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E G Krug, L Dahlberg, J Mercy, A Zwi, R Lozano. (Pp 346; US$27.00). Geneva: WHO Library Cataloguing-in-Publication Data, 2002. ISBN 92-4-154561-5
Violence was declared in Resolution WHA49.25 (1996) as a major and growing public health problem across the world. This is the first world report on violence and health aimed mainly to raise awareness about the issue of violence globally and to make the case that violence is preventable and that public health has a crucial part to play in tackling its causes and consequences.
The report has been structured in nine chapters, starting with a general one of violence as a global public health problem, followed by specific information about different types of interpersonal violence (youth violence, child abuse, violence against intimate partners, abuse of elderly people, and sexual abuse), self directed violence (suicide), and collective violence, and completed by nine recommendations for research and actions at local, national, and international levels. The report also includes a statistical annex with estimated mortality caused by each kind of violence and a list of internet resources.
It provides further information about the magnitude and impact of each type of violence reported; identifies risk factors like social, cultural, and economical stressors and determines as precipitant factors the presence of alcohol, drugs or weapons; it also gives an account of the types of intervention and policy responses that have been already used and summarises what is known about their effectiveness.
The most important strength of this report is the efforts implied to summarise what is known about this problem around the world. It is a useful document for those who are involved in research or prevention on violence. However, the lack of information to complete a global approach about the risk and protective factors, interventions, and evaluation of the effectiveness of policy responses is recognised.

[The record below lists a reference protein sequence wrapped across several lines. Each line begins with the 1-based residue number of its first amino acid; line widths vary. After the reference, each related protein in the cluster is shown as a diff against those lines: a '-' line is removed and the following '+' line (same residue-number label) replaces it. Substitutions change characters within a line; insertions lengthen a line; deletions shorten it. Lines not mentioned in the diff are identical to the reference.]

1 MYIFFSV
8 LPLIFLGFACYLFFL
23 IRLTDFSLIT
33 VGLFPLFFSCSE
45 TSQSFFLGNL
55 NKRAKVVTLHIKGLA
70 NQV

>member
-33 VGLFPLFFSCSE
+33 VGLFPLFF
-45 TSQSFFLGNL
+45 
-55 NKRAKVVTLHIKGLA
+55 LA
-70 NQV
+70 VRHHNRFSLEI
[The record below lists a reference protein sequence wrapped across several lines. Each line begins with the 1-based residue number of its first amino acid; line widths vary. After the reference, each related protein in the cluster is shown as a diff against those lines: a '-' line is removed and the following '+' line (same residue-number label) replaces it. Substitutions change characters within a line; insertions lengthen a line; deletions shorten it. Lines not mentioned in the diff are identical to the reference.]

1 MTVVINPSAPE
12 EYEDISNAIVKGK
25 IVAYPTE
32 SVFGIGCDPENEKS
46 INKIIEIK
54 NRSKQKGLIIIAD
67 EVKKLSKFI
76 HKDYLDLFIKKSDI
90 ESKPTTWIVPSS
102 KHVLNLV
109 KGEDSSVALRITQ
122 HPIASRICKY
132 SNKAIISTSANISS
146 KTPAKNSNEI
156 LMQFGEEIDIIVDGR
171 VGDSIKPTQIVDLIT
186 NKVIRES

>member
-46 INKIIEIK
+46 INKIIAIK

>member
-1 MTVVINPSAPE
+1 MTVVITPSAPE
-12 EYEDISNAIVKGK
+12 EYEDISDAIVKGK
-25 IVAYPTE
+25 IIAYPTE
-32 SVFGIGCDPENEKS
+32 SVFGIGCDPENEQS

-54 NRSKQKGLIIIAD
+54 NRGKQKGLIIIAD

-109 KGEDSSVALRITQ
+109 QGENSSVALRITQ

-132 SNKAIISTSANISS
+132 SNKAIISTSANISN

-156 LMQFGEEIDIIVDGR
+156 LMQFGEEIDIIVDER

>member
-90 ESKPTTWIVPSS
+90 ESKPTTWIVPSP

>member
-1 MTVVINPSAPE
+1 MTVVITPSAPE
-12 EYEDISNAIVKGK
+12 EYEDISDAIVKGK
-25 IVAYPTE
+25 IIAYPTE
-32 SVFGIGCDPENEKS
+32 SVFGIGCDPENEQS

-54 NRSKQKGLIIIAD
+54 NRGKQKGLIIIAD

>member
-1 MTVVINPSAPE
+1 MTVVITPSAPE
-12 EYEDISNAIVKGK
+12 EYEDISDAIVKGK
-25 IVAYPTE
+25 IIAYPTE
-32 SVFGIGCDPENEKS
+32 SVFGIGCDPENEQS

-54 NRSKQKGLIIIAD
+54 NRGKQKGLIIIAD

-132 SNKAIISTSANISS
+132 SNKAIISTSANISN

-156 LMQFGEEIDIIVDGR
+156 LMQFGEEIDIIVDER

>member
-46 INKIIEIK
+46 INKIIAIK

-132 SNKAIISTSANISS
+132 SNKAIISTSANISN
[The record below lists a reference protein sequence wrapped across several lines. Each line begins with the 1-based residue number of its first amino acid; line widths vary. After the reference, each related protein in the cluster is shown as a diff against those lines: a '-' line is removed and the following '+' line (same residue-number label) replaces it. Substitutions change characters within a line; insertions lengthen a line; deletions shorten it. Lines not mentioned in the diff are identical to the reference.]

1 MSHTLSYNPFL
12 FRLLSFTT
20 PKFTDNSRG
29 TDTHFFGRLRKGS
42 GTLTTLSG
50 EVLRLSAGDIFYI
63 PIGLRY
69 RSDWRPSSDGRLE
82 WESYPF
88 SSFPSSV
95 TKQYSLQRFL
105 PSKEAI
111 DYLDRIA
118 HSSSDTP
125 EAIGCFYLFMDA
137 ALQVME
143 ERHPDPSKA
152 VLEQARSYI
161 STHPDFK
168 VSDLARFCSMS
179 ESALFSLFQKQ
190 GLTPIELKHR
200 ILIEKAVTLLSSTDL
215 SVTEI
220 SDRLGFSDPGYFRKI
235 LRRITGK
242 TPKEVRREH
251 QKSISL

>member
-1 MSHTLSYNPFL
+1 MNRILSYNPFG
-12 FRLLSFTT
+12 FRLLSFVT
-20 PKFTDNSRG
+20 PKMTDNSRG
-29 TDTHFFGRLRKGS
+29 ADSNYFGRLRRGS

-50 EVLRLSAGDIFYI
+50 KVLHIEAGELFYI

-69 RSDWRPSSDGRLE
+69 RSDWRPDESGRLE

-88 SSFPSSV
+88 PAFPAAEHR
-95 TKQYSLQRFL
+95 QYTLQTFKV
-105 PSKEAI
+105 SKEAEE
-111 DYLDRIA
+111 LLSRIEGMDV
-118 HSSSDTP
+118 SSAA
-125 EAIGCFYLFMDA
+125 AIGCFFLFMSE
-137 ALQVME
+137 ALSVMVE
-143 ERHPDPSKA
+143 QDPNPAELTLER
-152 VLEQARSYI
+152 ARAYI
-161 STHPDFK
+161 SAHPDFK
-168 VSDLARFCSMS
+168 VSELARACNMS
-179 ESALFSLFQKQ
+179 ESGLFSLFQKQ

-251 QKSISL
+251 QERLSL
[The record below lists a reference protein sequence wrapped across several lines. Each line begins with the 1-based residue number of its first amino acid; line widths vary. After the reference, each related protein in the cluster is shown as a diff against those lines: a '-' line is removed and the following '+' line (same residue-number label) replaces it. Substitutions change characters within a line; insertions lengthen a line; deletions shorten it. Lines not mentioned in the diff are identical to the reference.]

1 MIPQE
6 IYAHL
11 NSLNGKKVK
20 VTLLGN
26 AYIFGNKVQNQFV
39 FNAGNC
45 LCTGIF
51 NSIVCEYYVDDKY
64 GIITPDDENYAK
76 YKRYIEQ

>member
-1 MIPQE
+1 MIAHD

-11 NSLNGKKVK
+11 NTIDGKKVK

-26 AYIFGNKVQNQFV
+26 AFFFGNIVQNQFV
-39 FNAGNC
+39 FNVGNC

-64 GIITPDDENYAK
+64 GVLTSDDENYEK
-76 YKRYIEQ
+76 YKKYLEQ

This weakness has tried to be solved by the recommendations for action. However, most of them are not new and not practical enough for those who are dedicated to this issue.
On the one hand, the recommendations about how to create, implement, and monitor a national action plan for violence prevention, to increase capacity for collecting data on violence, to support research on the causes, consequences, costs, and prevention of violence and to promote primary prevention responses have been already well documented. In the same way, other official documents have already shown evidence about the importance of training for health and education professional, the coordination between public and private sectors, and the strengthening of the community base.
On the other hand, the recommendations related to the importance of producing information about the cost of violence for health services and the prevention in primary health are much too narrow to speak about a true public health approach on violence.
Although it provides useful information about each type of violence in each country, a comprehensive account of the resources needed to cope with violence from a public health perspective is lacking through the book.
For these reasons, this first world report on violence and health can be considered as a valuable starting point about research responses to an old social and public health problem.
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